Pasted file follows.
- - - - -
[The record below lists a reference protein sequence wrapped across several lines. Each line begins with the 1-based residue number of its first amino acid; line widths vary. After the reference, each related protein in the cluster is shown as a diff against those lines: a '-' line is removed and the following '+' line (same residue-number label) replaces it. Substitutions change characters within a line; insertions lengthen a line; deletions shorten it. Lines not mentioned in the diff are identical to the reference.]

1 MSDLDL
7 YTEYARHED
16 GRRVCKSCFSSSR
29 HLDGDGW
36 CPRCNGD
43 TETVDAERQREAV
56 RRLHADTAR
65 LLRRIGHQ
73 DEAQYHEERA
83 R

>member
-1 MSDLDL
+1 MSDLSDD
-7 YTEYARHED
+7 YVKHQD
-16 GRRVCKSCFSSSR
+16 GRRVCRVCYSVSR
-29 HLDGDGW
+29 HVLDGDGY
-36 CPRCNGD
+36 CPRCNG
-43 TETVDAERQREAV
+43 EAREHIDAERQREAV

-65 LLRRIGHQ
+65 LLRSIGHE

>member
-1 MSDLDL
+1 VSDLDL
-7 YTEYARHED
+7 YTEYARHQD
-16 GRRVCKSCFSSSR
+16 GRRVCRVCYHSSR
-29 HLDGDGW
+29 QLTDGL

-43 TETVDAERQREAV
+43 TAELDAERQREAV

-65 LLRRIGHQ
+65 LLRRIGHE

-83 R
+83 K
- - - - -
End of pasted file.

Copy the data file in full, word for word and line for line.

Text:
[The record below lists a reference protein sequence wrapped across several lines. Each line begins with the 1-based residue number of its first amino acid; line widths vary. After the reference, each related protein in the cluster is shown as a diff against those lines: a '-' line is removed and the following '+' line (same residue-number label) replaces it. Substitutions change characters within a line; insertions lengthen a line; deletions shorten it. Lines not mentioned in the diff are identical to the reference.]

1 MSDLDL
7 YTEYARHED
16 GRRVCKSCFSSSR
29 HLDGDGW
36 CPRCNGD
43 TETVDAERQREAV
56 RRLHADTAR
65 LLRRIGHQ
73 DEAQYHEERA
83 R

>member
-1 MSDLDL
+1 MSDLSDD
-7 YTEYARHED
+7 YVKHQD
-16 GRRVCKSCFSSSR
+16 GRRVCRVCYSVSR
-29 HLDGDGW
+29 HVLDGDGY
-36 CPRCNGD
+36 CPRCNG
-43 TETVDAERQREAV
+43 EAREHIDAERQREAV

-65 LLRRIGHQ
+65 LLRSIGHE

>member
-1 MSDLDL
+1 VSDLDL
-7 YTEYARHED
+7 YTEYARHQD
-16 GRRVCKSCFSSSR
+16 GRRVCRVCYHSSR
-29 HLDGDGW
+29 QLTDGL

-43 TETVDAERQREAV
+43 TAELDAERQREAV

-65 LLRRIGHQ
+65 LLRRIGHE

-83 R
+83 K